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Friday, July 18, 2014


Tropical Storm Wali, barely at 40 miles/hour, is heading for Hawaii:

As this is the first named storm for the Central Pacific, why doesn't it have a name beginning with the letter A?  Here are some basics of ocean storms:
  • A name is given when sustained cyclonic winds of 40 MPH (65 kilometers/hour) are reached.
  • This term is upgraded to hurricane (or typhoon or cyclone, depending on where) at 74 MPH.
  • A super hurricane starts at 150 MPH.
  • North of the Equator, these storms are called hurricanes or typhoons and rotate counterclockwise; south, cyclones with clockwise rotation.
  • So you ask, what happens when one attempts to cross the Equator.  THIS HAS NEVER HAPPENED!!!  Thus, future OTEC mega plantships will be located within 4 degrees of the Equator.  Surface water temperatures are also the highest in this band.  And, maybe surprisingly, the deep ocean temperature is in the range of 4 C or lower.  Someday there could be a thousand floating cities in this 4 degree band around the Equator drawing 4 degree C deep ocean fluids.
  • However, various regions have different lists of storm names. 
  • The naming of a storm depends on where it was first formed.
  • In the North Atlantic, they always start with A, and we have thus far seen only Arthur.  Next, Bertha.  For the next couple of years, no Q or U, with #21 this year being Wilfred, if reached.  There are 6 lists that rotate, and 78 names have been retired, usually for notoriety.
  • The Eastern Pacific started with Amanda, now up to Fausto, which almost affected Hawaii last week, but mostly dissipated.  Next will be Genevieve.  No Q's or U's, with Zeke being #24, if reached.
  • The West Pacific is either a mess, or, confusingly regional, depending on your point of view.  Virtually every country has its own list, and nothing is alphabetical.  Typhoon Rammasun, now at 145 MPH over Northern Hainan, is on the list for Thailand:
  • The name for just formed Tropical Storm Matmo at 45 MPH, comes from the USA, and Matmo is currently projected to strike Taiwan as a Category 2 typhoon:
  • I have no idea what the next typhoon in the West Pacific will be called.
  • The North Indian Ocean is equally confusing with names from all the involved countries.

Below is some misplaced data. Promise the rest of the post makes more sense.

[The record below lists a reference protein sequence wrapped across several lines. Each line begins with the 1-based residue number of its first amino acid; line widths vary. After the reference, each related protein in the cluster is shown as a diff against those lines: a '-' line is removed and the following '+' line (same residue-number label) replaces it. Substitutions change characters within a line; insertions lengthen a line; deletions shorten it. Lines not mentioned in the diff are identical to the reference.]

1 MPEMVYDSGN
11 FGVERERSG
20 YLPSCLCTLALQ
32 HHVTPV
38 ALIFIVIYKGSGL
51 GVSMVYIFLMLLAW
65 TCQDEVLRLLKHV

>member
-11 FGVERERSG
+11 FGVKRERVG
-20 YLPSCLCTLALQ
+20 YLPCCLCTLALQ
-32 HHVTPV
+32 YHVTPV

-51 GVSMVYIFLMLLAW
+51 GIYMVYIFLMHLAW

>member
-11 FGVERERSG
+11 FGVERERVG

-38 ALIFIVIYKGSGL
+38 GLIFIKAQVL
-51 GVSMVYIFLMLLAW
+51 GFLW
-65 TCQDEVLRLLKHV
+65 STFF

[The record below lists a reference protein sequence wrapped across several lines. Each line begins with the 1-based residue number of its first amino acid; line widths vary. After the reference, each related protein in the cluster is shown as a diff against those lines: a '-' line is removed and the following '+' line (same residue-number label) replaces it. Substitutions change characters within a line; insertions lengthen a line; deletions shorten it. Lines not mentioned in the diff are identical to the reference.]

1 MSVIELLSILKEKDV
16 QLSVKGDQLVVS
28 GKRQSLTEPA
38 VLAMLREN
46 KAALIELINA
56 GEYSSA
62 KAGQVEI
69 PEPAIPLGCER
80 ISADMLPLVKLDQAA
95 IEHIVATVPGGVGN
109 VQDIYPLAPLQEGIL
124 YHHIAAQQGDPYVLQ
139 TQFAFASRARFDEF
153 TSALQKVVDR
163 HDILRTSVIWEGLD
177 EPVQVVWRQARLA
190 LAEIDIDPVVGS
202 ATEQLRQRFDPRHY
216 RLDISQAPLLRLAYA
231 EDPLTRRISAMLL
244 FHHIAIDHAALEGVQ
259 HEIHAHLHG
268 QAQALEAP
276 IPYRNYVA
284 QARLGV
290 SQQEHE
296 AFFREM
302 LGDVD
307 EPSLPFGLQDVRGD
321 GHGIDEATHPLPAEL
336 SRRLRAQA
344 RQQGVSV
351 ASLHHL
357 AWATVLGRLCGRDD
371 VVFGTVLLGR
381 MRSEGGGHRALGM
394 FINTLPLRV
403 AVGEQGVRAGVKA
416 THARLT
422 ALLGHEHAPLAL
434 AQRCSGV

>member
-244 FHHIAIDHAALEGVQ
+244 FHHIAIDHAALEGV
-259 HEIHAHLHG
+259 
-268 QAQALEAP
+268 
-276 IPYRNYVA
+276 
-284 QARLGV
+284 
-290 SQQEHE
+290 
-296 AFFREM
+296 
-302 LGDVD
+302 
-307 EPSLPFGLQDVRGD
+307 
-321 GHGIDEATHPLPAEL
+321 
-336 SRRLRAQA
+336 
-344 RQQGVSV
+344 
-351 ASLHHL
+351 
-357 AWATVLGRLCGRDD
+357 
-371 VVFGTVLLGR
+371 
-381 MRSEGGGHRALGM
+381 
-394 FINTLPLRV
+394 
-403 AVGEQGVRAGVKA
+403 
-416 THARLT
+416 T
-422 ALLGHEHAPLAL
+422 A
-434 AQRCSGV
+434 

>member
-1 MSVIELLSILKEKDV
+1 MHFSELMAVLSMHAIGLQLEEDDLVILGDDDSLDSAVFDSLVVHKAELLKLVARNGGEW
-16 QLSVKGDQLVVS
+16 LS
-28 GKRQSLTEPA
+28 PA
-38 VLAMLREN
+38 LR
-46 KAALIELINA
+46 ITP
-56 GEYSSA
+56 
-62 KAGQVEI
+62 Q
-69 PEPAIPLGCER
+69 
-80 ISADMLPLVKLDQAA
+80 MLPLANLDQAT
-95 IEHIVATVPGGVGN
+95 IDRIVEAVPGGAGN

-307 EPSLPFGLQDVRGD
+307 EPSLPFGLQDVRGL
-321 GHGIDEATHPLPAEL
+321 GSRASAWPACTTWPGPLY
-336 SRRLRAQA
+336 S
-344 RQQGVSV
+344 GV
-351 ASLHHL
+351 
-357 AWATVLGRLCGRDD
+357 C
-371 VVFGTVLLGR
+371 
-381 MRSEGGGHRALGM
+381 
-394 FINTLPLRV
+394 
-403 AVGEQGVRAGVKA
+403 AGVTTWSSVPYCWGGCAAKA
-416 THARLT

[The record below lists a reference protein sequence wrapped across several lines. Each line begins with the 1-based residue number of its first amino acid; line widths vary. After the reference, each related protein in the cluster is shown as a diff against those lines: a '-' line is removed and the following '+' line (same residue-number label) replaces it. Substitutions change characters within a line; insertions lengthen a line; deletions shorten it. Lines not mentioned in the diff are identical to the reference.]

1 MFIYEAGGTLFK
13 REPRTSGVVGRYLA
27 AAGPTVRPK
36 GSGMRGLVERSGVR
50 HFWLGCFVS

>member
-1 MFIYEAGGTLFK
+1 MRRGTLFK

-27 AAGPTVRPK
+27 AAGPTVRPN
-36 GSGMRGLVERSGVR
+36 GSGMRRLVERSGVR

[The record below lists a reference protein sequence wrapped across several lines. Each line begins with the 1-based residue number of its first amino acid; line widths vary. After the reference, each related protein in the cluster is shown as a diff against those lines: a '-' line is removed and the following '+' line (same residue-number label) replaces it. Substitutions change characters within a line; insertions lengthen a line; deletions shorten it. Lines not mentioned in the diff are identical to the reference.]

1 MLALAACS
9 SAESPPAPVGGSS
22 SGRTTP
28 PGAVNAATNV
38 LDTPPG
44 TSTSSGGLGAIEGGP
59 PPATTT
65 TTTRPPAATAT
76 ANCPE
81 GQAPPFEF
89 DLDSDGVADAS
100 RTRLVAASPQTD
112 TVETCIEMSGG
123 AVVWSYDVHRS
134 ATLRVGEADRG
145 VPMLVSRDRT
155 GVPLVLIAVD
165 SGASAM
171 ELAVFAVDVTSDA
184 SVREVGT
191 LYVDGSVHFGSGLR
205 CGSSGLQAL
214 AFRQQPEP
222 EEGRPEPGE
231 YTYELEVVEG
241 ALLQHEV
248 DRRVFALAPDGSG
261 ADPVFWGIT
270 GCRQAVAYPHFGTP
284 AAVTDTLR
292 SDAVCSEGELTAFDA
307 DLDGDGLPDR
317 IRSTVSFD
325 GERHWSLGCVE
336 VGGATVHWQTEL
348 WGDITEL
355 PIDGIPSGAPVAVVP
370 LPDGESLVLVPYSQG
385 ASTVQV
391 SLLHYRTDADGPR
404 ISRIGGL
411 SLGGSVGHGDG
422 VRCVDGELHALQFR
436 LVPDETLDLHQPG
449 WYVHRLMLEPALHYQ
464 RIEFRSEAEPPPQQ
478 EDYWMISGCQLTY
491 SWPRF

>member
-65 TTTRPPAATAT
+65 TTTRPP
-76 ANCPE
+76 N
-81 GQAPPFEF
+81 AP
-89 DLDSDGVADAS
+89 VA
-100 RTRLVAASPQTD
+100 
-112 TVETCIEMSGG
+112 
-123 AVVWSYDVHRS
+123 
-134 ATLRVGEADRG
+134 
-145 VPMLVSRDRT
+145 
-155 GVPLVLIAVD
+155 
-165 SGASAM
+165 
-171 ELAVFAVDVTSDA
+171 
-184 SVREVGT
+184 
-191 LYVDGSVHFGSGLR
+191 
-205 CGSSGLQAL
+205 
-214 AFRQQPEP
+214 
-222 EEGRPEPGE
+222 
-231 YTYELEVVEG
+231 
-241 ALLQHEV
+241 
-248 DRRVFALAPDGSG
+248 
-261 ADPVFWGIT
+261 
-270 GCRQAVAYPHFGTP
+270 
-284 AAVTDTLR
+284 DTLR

• But the South-West Indian Ocean, mostly involving Madagascar, Mauritius and Reunion, only has one list, which is alphabetical.
  • Any storm near Indonesia has a local name and is alphabetical.
  • Same for Australia and other areas of the South Pacific, but they are different from each other.
  • The Mediterranean has had 99 tropical storms over the past 60 or so years, are given names, and when they exceed 73 MPH, are called MEDICANES.  Bet you don't remember Medicane Antinoo in 2007?
  • The South Atlantic (which has a season just the opposite from the North Atlantic--the same can be said for all storms south of the Equator) has had only 12 cyclonic storms since 1974, and there is no particular naming system.  The most recent were Catarina in 2004, Anita in 2010 and Arani in 2011.

So we now return to Wali (above) threatening to dump a lot of rain on Hawaii this weekend.  The Central North Pacific has our own names, and they are all Hawaiian.  There are so relatively few that there are four lists, all in a kind of alphabetical order.  We are currently on List 3, and just continue down the list from year to year.  In August of last year, Pewa and Unala appeared as tropical storms, and did not do much.  The next, and last of List 3, is Wali.  The next will come from List 4 as Ana.  Wali, incidentally, means smooth, and has something to do with poi, and nothing to do with the Islamic wali, which means master.

The monumental Super Typhoon Ioke formed just south of the Big Island on 31 August 2006:

This was the strongest hurricane ever recorded in the Central Pacific, attaining 155 MPH as a Super Typhoon over Wake Island and maintaining cyclonic status for 17 days.,


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